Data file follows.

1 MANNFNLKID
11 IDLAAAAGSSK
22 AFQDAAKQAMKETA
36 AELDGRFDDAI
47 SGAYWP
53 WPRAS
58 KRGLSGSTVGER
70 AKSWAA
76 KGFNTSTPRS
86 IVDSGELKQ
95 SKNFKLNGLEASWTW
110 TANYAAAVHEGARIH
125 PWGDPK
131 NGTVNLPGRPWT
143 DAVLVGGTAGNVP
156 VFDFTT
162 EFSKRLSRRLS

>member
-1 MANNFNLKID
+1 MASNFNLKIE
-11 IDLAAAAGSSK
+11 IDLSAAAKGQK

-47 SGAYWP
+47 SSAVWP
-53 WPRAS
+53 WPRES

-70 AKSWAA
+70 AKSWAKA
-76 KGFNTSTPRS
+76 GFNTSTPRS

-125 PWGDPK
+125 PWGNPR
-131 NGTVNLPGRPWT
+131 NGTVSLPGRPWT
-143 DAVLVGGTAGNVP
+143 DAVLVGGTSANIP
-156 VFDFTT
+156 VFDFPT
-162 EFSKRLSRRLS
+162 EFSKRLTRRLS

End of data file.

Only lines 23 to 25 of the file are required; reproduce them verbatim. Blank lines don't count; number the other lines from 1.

-47 SGAYWP
+47 SSAVWP
-53 WPRAS